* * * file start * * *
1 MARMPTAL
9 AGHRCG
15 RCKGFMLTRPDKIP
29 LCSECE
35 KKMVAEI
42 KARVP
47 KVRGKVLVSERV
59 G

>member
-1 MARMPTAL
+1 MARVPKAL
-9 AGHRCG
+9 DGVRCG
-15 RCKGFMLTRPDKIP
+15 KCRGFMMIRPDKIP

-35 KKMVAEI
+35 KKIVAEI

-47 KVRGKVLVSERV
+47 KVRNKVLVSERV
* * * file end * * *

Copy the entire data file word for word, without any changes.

1 MARMPTAL
9 AGHRCG
15 RCKGFMLTRPDKIP
29 LCSECE
35 KKMVAEI
42 KARVP
47 KVRGKVLVSERV
59 G

>member
-1 MARMPTAL
+1 MARVPKAL
-9 AGHRCG
+9 DGVRCG
-15 RCKGFMLTRPDKIP
+15 KCRGFMMIRPDKIP

-35 KKMVAEI
+35 KKIVAEI

-47 KVRGKVLVSERV
+47 KVRNKVLVSERV